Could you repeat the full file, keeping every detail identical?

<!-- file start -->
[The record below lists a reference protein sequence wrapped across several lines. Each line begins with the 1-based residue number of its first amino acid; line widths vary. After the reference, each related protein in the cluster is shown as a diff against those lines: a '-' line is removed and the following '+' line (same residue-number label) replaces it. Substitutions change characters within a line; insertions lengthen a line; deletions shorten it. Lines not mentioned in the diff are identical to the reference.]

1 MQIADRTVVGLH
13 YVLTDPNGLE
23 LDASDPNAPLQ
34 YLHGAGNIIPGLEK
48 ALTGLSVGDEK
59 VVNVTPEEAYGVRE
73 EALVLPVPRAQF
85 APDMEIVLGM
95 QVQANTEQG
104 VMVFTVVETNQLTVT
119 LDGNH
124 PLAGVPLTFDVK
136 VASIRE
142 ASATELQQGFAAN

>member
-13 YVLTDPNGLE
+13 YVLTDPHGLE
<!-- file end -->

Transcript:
[The record below lists a reference protein sequence wrapped across several lines. Each line begins with the 1-based residue number of its first amino acid; line widths vary. After the reference, each related protein in the cluster is shown as a diff against those lines: a '-' line is removed and the following '+' line (same residue-number label) replaces it. Substitutions change characters within a line; insertions lengthen a line; deletions shorten it. Lines not mentioned in the diff are identical to the reference.]

1 MQIADRTVVGLH
13 YVLTDPNGLE
23 LDASDPNAPLQ
34 YLHGAGNIIPGLEK
48 ALTGLSVGDEK
59 VVNVTPEEAYGVRE
73 EALVLPVPRAQF
85 APDMEIVLGM
95 QVQANTEQG
104 VMVFTVVETNQLTVT
119 LDGNH
124 PLAGVPLTFDVK
136 VASIRE
142 ASATELQQGFAAN

>member
-13 YVLTDPNGLE
+13 YVLTDPHGLE